|“||Osha: Now there's a big man. He has giant's blood in him, or I'm the queen.
Bran: Maester Luwin says there are no more giants. He says they're all dead, like the children of the forest. All that's left of them are old bones in the earth that men turn up with plows from time to time.
|“||Perhaps magic was once a mighty force in the world, but no longer. What little remains is no more than the wisp of smoke that lingers in the air after a great fire has burned out, and even that is fading. Valyria was the last ember, and Valyria is gone. The dragons are no more, the giants are dead, the children of the forest forgotten with all their lore.||”|
|“||Noye and his men had been waiting within, behind a gate of heavy iron bars like the two Pyp had just unlocked. The two crossbows had gotten off a dozen quarrels as the giant struggled toward them. Then the spearmen must have come to the fore, stabbing through the bars. Still the giant found the strength to reach through, twist the head off Spotted Pate, seize the iron gate, and wrench the bars apart. Links of broken chain lay strewn across the floor. One giant. All this was the work of one giant.||”|
|“||The giants are almost gone as well, they who were our bane and our brothers.||”|
|“||Shireen: He's a giant! A real true giant, like from the stories. But why does he talk so funny?
- ↑ A Game of Thrones, Chapter 43, Eddard XI.
- ↑ 2.0 2.1 2.2 2.3 2.4 2.5 The World of Ice & Fire, Ancient History: The Dawn Age.
- ↑ 3.0 3.1 3.2 3.3 3.4 3.5 A Game of Thrones, Chapter 53, Bran VI.
- ↑ 4.0 4.1 4.2 4.3 4.4 A Storm of Swords, Chapter 64, Jon VIII.
- ↑ 5.00 5.01 5.02 5.03 5.04 5.05 5.06 5.07 5.08 5.09 5.10 A Storm of Swords, Chapter 15, Jon II.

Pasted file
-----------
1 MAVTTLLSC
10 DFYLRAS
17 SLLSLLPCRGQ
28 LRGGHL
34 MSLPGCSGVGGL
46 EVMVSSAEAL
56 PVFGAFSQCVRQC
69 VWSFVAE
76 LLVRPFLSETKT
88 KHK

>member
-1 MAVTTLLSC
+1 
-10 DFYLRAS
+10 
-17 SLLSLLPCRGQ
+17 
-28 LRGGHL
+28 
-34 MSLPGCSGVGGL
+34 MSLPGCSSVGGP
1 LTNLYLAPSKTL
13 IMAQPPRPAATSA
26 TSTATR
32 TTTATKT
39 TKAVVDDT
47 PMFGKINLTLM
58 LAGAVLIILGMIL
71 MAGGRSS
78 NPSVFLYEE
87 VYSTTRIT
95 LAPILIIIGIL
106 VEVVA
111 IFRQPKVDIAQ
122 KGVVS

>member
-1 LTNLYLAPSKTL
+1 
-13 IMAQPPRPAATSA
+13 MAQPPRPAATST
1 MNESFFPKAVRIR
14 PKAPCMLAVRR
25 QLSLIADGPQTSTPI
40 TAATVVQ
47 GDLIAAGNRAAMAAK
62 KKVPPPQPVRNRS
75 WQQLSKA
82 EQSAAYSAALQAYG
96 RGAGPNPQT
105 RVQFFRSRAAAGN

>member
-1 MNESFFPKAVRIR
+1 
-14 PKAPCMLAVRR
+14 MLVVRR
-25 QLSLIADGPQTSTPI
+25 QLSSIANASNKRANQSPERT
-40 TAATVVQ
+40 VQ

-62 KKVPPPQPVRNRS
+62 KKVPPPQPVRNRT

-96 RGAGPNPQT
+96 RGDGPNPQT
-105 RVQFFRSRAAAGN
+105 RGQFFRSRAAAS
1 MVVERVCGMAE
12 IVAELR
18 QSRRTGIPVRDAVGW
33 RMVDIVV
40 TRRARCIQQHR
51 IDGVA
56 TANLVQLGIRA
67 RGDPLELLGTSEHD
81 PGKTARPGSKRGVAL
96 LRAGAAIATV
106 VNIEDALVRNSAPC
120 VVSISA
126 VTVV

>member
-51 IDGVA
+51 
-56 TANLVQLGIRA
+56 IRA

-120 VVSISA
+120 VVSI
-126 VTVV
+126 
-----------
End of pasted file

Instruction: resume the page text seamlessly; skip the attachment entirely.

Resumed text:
- ↑ A Game of Thrones, Chapter 1, Bran I.
- ↑ A Clash of Kings, Chapter 9, Arya III.
- ↑ 8.0 8.1 8.2 A Dance with Dragons, Chapter 39, Jon VIII.
- ↑ 9.0 9.1 9.2 The World of Ice & Fire, The Stormlands: The Coming of the First Men.
- ↑ A Dance with Dragons, Chapter 10, Jon III.
- ↑ 11.0 11.1 11.2 A Dance with Dragons, Chapter 53, Jon XI.
- ↑ A Clash of Kings, Chapter 51, Jon VI.
- ↑ 13.0 13.1 13.2 A Dance with Dragons, Chapter 13, Bran II.
- ↑ A Dance with Dragons, Chapter 32, Reek III.
- ↑ The World of Ice & Fire, The Westerlands: Casterly Rock.
- ↑ A Dance with Dragons, Chapter 49, Jon X.
- ↑ 17.0 17.1 The World of Ice & Fire, The Free Cities: Lorath.
- ↑ The World of Ice & Fire, The North: The Stoneborn of Skagos.
- ↑ The World of Ice & Fire, The Free Cities: Norvos.
- ↑ 20.0 20.1 The World of Ice & Fire, The Bones and Beyond.
- ↑ A Dance with Dragons, Chapter 5, Tyrion II.
- ↑ The World of Ice & Fire, Beyond the Free Cities: Ib.
- ↑ A Dance with Dragons, Chapter 33, Tyrion VIII.
- ↑ A Dance with Dragons, Chapter 26, The Wayward Bride.
- ↑ The World of Ice & Fire, The Iron Islands.
- ↑ The World of Ice & Fire, The Westerlands.
- ↑ 27.0 27.1 The World of Ice & Fire, The Reach.
- ↑ A Game of Thrones, Chapter 15, Sansa I.
- ↑ The World of Ice & Fire, The Vale: House Arryn.
- ↑ The World of Ice & Fire, Ancient History: The Long Night.
- ↑ A Storm of Swords, Chapter 41, Jon V.
- ↑ The World of Ice & Fire, The Wall and Beyond: The Night's Watch.
- ↑ A Clash of Kings, Chapter 23, Jon III.
- ↑ The World of Ice & Fire, The North: The Kings of Winter.
- ↑ A Storm of Swords, Chapter 78, Samwell V.
- ↑ The World of Ice & Fire, The Stormlands: House Durrandon.
- ↑ A Game of Thrones, Chapter 6, Catelyn II.
- ↑ The Rogue Prince.
- ↑ The World of Ice & Fire, The Targaryen Kings: Viserys I.
- ↑ 40.0 40.1 40.2 40.3 A Storm of Swords, Chapter 73, Jon X.
- ↑ A Clash of Kings, Chapter 68, Jon VIII.
- ↑ A Game of Thrones, Chapter 66, Bran VII.
- ↑ A Clash of Kings, Chapter 38, Arya VIII.
- ↑ A Clash of Kings, Chapter 43, Jon V.
- ↑ A Storm of Swords, Chapter 76, Jon XI.
- ↑ A Storm of Swords, Chapter 43, Arya VIII.
- ↑ A Dance with Dragons, Chapter 3, Jon I.
- ↑ 48.0 48.1 A Dance with Dragons, Chapter 44, Jon IX.
- ↑ 49.0 49.1 A Dance with Dragons, Chapter 69, Jon XIII.
- ↑ The World of Ice & Fire, The Stormlands.
- ↑ A Clash of Kings, Chapter 28, Bran IV.
- ↑ A Dance with Dragons, Chapter 34, Bran III.